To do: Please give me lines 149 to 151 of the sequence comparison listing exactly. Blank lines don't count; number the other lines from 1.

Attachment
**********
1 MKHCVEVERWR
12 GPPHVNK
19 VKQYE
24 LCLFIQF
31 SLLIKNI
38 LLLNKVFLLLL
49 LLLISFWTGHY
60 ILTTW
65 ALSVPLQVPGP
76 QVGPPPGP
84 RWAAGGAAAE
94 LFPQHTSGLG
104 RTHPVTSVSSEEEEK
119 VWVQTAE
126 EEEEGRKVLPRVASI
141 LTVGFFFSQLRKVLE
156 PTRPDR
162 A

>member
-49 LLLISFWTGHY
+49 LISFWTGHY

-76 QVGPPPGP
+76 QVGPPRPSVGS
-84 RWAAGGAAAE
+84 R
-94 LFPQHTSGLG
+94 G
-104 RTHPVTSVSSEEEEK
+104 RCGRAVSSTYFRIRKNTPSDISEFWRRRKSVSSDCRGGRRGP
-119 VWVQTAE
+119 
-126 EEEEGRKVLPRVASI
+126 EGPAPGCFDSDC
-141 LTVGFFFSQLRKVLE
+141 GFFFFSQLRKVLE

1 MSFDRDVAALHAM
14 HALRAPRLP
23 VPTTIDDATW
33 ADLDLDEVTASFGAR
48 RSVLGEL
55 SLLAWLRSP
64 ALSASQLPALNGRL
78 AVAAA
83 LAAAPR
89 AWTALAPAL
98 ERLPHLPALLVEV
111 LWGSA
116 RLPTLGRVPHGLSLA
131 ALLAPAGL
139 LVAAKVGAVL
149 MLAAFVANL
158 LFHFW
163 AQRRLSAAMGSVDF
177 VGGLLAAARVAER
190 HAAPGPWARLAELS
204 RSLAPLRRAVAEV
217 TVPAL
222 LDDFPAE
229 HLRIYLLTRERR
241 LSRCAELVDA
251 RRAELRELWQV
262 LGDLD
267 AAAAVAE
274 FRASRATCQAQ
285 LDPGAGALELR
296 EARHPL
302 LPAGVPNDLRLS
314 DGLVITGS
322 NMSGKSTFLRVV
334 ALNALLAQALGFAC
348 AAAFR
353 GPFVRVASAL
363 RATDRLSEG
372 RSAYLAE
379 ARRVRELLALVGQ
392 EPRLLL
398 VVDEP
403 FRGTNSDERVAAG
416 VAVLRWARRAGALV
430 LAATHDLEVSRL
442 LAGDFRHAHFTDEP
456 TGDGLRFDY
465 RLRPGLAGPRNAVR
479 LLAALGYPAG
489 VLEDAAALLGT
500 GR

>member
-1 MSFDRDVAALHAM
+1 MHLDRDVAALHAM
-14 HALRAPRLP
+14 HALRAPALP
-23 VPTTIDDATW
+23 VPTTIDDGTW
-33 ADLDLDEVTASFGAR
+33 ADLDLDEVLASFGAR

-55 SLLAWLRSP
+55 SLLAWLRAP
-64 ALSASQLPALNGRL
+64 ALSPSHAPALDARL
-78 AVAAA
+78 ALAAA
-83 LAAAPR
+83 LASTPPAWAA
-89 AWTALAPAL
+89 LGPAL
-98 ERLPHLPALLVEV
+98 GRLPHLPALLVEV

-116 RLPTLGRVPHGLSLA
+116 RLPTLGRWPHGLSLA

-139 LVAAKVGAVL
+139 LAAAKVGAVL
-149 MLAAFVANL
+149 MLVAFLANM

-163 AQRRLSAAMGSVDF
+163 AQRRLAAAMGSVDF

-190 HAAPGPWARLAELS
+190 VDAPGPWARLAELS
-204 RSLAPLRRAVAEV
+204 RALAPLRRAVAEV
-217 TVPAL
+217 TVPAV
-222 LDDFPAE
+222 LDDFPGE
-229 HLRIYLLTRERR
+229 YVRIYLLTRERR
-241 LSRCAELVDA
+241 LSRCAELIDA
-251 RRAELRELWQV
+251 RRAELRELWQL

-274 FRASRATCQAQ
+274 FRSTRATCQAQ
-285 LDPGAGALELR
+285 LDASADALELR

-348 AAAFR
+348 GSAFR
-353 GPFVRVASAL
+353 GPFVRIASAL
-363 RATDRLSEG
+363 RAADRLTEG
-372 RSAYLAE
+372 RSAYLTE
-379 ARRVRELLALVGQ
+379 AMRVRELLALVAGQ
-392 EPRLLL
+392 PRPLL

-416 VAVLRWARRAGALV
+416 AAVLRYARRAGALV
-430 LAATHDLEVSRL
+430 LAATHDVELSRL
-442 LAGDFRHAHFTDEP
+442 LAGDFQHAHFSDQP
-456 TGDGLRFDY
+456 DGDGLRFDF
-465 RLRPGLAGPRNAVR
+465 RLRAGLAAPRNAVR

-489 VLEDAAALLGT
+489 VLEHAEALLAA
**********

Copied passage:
+430 LAATHDVELSRL
-442 LAGDFRHAHFTDEP
+442 LAGDFQHAHFSDQP